This question appeared in March 2002 Dental Economics' "Tax Q&A" column: Recently, I read that retirement-plan rules are changing and that in 2002 a participant can make an annual tax-deductible contribution of the lesser of 100 percent of pay or $40,000. However, I also read that the limit on employee deferrals into a 401(k) profit sharing plan is rising from $10,500 to $11,000 in 2002. Why can't contributions of up to $40,000 be made to a 401(k) profit sharing plan?
Dr. Charles Blair and John McGill correctly say that employees can defer up to $11,000 by salary deferral. After reading this question, Stu Sinclair, CPA, asked me if the 401(k) profit sharing plan limit is the lesser of $40,000 or 100 percent of pay. Since many readers are employers and businessmen, I would like to expand upon the authors' response.
A dentist who is also an employer can make both 401(k) contributions and discretionary profit sharing contributions to a 401(k) profit sharing plan. Three limits apply:
- The 401(k) contribution cannot exceed $11,000;
- The contribution allocated to a participant, including his 401(k) contribution, cannot exceed the lesser of $40,000 or 100 percent of his compensation;
- The total profit sharing contribution for the plan, excluding 401(k) contributions, cannot exceed 25 percent of the compensation of all participants.
Consider a dentist who runs his practice and sponsors a 401(k) plan. As an "employee," he can contribute up to $11,000 to the 401(k) part of the plan. The dentist also can make an additional profit sharing contribution. Assuming that our dentist has no employees, with $40,000 of compensation, he could contribute up to $21,000 - $11,000 401(k) plus $10,000 profit sharing (25 percent of the total of all participants' compensation of $40,000) - to a 401(k) profit sharing plan. A similarly situated dentist with a compensation of $116,000 will be able to contribute $40,000 - $11,000 401(k) plus $29,000 profit sharing (25 percent of $116,000).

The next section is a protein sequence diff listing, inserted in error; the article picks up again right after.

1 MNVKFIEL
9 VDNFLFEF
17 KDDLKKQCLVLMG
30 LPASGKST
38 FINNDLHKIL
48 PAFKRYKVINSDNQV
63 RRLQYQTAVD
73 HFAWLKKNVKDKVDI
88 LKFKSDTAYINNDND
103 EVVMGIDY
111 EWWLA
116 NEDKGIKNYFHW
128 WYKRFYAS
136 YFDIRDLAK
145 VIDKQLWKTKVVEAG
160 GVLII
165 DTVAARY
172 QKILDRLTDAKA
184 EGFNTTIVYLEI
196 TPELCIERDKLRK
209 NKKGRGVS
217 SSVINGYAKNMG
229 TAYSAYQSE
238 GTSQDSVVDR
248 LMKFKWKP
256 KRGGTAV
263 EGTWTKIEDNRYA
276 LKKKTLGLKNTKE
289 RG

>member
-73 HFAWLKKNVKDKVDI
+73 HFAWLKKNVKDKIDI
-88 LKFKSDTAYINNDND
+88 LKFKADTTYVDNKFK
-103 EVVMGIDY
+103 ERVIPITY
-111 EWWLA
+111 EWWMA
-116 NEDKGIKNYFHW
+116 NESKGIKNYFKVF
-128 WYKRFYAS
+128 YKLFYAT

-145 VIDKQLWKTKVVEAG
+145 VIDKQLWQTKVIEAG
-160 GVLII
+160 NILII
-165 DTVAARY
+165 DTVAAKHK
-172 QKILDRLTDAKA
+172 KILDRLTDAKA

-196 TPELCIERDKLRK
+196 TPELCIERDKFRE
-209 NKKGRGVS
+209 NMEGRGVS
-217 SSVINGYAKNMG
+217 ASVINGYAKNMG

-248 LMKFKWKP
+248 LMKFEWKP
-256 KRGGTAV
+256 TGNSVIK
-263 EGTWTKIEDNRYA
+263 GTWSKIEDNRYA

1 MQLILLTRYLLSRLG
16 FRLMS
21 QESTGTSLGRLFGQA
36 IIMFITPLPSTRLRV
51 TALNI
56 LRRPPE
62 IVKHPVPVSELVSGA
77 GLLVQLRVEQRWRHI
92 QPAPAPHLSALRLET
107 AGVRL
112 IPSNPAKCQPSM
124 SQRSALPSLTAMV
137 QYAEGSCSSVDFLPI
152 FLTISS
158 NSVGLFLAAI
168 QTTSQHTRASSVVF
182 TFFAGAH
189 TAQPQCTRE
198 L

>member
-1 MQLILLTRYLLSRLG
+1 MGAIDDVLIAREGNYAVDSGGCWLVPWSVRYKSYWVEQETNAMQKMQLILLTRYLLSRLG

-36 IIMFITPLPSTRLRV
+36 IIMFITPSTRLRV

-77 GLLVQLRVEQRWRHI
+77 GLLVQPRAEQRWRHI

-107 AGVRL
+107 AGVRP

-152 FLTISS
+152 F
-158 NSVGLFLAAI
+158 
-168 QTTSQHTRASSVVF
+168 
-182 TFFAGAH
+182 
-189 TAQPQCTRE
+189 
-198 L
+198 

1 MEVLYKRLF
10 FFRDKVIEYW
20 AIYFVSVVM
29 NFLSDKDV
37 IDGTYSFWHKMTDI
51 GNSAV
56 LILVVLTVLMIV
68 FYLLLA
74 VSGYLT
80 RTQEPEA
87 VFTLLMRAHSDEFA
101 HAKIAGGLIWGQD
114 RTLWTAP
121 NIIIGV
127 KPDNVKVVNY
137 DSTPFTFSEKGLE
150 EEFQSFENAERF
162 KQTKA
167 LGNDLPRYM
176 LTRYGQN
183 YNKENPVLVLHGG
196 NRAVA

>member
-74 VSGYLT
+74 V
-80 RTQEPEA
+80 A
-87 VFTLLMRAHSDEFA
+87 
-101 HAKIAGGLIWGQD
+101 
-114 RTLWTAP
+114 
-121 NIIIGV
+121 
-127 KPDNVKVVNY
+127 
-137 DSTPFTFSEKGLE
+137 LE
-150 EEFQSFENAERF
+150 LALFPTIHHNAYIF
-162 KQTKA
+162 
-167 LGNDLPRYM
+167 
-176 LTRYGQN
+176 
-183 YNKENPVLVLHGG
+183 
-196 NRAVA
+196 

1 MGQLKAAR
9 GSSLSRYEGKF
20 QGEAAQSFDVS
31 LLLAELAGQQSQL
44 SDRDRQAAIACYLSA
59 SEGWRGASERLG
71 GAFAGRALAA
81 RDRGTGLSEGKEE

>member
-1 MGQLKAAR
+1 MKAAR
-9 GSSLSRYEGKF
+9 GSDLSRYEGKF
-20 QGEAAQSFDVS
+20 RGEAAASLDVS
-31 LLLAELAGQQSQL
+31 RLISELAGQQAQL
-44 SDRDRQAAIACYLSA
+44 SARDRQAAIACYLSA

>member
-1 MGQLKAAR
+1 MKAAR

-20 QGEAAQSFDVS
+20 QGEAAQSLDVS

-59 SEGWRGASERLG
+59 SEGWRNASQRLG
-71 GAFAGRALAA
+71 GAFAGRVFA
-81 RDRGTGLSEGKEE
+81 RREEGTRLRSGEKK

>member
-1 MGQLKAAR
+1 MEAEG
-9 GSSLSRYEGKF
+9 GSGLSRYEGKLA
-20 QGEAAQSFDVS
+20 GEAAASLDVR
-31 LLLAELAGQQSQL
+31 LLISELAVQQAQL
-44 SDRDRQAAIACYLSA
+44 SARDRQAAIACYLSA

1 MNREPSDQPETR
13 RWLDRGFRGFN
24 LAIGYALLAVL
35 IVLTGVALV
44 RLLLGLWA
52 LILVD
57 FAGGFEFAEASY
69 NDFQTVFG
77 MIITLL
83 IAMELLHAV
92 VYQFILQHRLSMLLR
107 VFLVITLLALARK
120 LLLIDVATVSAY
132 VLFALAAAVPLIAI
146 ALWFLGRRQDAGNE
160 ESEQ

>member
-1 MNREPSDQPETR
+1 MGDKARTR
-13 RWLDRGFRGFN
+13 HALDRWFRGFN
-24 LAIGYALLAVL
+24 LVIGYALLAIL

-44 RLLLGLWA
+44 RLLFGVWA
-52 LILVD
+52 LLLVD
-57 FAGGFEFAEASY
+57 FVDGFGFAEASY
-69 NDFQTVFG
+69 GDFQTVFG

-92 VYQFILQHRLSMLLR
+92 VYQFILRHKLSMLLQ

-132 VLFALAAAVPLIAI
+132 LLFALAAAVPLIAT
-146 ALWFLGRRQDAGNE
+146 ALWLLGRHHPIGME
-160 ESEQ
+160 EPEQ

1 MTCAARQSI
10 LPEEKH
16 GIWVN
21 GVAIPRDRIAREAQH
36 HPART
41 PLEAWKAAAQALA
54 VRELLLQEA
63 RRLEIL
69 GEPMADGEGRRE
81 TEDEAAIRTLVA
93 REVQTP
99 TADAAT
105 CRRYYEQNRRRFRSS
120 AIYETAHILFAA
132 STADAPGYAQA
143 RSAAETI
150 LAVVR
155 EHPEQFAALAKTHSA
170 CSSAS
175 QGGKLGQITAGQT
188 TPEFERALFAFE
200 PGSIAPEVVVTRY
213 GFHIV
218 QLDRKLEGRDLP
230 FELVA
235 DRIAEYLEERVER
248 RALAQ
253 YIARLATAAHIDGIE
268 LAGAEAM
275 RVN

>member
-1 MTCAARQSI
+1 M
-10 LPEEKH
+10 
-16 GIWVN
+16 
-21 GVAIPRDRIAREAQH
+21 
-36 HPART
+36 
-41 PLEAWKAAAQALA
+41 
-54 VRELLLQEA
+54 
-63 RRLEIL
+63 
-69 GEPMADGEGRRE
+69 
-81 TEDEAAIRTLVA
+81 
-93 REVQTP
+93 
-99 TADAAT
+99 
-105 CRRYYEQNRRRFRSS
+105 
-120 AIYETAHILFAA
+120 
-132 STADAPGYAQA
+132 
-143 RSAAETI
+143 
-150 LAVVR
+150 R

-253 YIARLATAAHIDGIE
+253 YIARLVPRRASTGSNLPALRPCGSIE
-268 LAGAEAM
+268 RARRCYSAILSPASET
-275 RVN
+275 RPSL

For dentists who are in their mid-40s and older, contributions greater than $40,000 can be obtained by using a Defined Benefit Pension Plan.
Benjamin E. Feller, FSA, BA
President, PRS Administrative, Consulting, & Actuarial Services
Response from the author
Our prior question and answer correctly pointed out that doctors cannot receive the maximum annual contribution allocation of $40,000 solely by making salary deferrals or deferrals from their salary into a 401(k) profit sharing plan, since these are governed by a lower limit ($11,000 maximum in 2002). However, Mr. Feller correctly points out that doctors operating a 401(k) profit sharing plan who have sufficiently high compensation can reach the $40,000 maximum limit through matching and/or profit sharing contributions to their 401(k) plan, in addition to the salary deferrals.
We will be publishing an article describing retirement funding for the newly expanded tax-deductible retirement-funding options in more detail in the near future.
John McGill, MBA, CPA, JD
Blair/McGill and Company